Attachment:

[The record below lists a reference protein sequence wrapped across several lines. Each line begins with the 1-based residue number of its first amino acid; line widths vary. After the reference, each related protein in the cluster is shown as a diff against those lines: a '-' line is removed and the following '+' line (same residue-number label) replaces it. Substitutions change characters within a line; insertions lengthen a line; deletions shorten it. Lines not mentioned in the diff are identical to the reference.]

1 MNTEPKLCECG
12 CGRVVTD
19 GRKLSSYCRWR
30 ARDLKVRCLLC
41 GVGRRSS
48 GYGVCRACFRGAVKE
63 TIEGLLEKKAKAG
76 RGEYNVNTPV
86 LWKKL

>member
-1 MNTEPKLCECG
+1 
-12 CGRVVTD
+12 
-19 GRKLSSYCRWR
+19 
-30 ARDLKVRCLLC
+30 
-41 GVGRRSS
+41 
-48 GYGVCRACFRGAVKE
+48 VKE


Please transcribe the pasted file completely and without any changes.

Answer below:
[The record below lists a reference protein sequence wrapped across several lines. Each line begins with the 1-based residue number of its first amino acid; line widths vary. After the reference, each related protein in the cluster is shown as a diff against those lines: a '-' line is removed and the following '+' line (same residue-number label) replaces it. Substitutions change characters within a line; insertions lengthen a line; deletions shorten it. Lines not mentioned in the diff are identical to the reference.]

1 MNTEPKLCECG
12 CGRVVTD
19 GRKLSSYCRWR
30 ARDLKVRCLLC
41 GVGRRSS
48 GYGVCRACFRGAVKE
63 TIEGLLEKKAKAG
76 RGEYNVNTPV
86 LWKKL

>member
-1 MNTEPKLCECG
+1 
-12 CGRVVTD
+12 
-19 GRKLSSYCRWR
+19 
-30 ARDLKVRCLLC
+30 
-41 GVGRRSS
+41 
-48 GYGVCRACFRGAVKE
+48 VKE